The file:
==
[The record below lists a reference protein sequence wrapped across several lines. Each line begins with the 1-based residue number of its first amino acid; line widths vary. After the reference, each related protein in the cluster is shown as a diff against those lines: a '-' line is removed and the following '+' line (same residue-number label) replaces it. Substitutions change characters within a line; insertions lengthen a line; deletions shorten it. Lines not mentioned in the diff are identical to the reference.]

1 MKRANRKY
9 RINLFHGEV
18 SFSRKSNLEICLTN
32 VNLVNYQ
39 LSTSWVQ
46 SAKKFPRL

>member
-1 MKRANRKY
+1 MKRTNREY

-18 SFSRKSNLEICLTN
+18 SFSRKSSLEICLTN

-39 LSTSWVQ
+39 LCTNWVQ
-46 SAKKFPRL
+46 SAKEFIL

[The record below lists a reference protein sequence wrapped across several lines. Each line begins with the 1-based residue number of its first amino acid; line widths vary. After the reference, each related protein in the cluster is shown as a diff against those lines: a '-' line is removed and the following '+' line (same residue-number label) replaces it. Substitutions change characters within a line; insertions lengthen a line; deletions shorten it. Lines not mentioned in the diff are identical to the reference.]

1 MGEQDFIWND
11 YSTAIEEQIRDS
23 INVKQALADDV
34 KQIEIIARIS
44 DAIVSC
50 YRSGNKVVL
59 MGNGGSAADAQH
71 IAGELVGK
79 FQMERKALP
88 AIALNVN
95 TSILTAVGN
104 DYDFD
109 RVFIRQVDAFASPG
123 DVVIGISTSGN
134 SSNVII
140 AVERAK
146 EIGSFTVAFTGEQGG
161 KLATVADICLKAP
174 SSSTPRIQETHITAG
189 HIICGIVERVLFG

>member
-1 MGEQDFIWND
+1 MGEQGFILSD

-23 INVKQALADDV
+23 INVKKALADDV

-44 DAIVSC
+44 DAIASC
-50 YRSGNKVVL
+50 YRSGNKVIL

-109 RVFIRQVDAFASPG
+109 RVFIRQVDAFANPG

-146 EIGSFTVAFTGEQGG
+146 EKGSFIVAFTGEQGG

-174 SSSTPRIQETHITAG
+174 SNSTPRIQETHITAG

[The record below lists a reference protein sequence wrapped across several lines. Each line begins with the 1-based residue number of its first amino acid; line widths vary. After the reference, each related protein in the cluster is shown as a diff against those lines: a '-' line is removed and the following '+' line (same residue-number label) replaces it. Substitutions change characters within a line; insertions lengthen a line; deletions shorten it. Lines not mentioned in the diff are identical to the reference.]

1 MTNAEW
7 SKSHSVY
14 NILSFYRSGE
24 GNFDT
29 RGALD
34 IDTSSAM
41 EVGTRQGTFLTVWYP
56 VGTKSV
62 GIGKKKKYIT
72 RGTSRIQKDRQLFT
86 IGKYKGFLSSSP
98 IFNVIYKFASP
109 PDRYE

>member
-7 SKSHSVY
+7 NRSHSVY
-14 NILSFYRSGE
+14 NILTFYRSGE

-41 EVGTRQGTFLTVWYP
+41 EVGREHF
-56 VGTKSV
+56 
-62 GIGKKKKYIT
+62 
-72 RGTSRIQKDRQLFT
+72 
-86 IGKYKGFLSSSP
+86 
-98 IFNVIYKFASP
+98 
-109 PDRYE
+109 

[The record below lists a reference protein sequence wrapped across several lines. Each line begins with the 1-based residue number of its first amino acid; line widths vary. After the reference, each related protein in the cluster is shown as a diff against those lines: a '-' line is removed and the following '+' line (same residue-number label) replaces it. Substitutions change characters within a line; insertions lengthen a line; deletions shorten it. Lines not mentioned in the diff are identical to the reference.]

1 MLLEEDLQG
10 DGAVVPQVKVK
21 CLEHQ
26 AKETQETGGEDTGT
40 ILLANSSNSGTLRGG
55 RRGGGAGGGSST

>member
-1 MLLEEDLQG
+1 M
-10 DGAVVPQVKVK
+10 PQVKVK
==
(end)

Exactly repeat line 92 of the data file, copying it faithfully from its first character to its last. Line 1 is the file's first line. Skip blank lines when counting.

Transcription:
55 RRGGGAGGGSST